At HomeKayleigh Alexandra
A little girl sits at a table cutting colored paper with scissors.

Creativity is a wonderful blessing for a child, but it’s also a burden of sorts. Kids with the natural ability to use their imaginations and express themselves will easily become bored with regular activities. The limitations that keep others learning can actually hold them back — and this can be worse when schools are closed, because homeschooling typically maintains the structured aspects while losing the engaging social elements.

If you’re a parent trying to support your creative child as best you can, then, you should look beyond conventional lesson plans and find different ways to capture and keep their attention. That’s where fun educational activities become so useful: they allow extensive expression and keep kids learning at the same time. In this post, we’re going to look at some great examples of fun activities you can use to give your creative child a boost. Let’s get to them.

Four Fun Activities for Creative Kids

Writing, painting, and/or drawing

I’m mentioning these three things in tandem because they offer similar possibilities: given nothing more than a blank page (or screen), a creative child can design something from scratch. There’s a fundamental satisfaction involved in the process of creation for the sake of it. Maybe there’s a story your kid would like to tell, or a character they can easily visualize.

As with before, you can add in specific challenges to make things even more interesting. If they’re a fan of an existing literary or media franchise, invite them to write a story or paint a scene that could fit into that fictional universe. These skills — particularly writing — are likely to be highly valuable in the long run, so anything you can do to encourage them will be worthwhile.

A word of warning, though: the world of fanfiction can provide an aspiring writer with a fantastic start, but — per Brightly — you need to take care that your child doesn’t encounter inappropriate adult material if they start to search for more stories set in their favorite creative worlds.

Experimenting with robotics

Getting into electronics in general is extremely satisfying for curious kids, but robotics has extra appeal for two key reasons: firstly, people of all ages like robots because of the coolness factor, and secondly, they make it easy to choose the level of complexity and difficulty. Want something minimally-taxing to spark some creative thoughts on a dull afternoon? Setting up an obstacle course for a Sphero Mini and programming a path through it might be the perfect solution.

And if your child really has a knack for robotics and wants something more challenging, you can easily oblige by setting more in-depth challenges — and as you do so, you can explain about the various component parts that are necessary (accelerometers, gyroscopes, etc.) to spark their interest in developing custom robots at some point down the line.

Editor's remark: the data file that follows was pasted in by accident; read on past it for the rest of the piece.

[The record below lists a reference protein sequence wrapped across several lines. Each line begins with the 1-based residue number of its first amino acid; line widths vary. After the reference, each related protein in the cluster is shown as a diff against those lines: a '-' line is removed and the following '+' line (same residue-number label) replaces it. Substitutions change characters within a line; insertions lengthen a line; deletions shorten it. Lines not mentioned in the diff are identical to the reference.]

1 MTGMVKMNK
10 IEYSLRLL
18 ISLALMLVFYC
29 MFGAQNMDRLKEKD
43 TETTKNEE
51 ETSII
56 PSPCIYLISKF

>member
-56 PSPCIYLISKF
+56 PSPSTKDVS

Ideating a small business

No, we’re not suggesting anything approaching child labor! Instead, think about kids deciding to set up lemonade stands or find things they can sell at their schools. Entrepreneurship has a lot to offer when it comes to creativity because of the obvious financial incentive: if you find it hard to motivate your child, then maybe the prospect of making some extra money would push them. 

With most schools closed at the moment, you can get them thinking about other business types. In principle, they could run a cheap online store, using dropshipping to sell products picked from an existing lineup. If they did, what would they call it? What products would they sell, and why? How would they market the store? Use social media? Produce video ads?

They don’t need to actually run a business: just come up with an interesting plan. If they had a really great idea then you could legitimately launch it, of course, but that isn’t the point. The goal is primarily to get them coming up with creative ideas that could have real-world viability. Hasn’t everyone at some point dreamed about coming up with a million-dollar concept?

Trying creative video games

For various reasons, kids have seen their screen time go up, and if your child is spending a lot of time playing games then it’s up to you to make that time useful by ensuring that it’s minimally passive. That’s where creative games and STEM-inspired activities come in handy. Minecraft is a great suggestion due to its deep mechanics (even including circuitry), and there are plenty of alternatives out there such as Terraria or even Opus Magnum.

When they play, try talking to them about their decision-making process. What are they trying to achieve, and why? How do they intend to reach their goals? Relaying their thoughts will help them understand the mechanics better and give you valuable insight into where they might need some additional support — you can then offer guidance where it’s warranted or requested.

Creative children need a lot of help to make the most of their potential, and it’s all too easy to dampen that creativity by failing to provide it. Fun activities will help your child pursue their creative enthusiasm — and these activities in particular are worth trying. 


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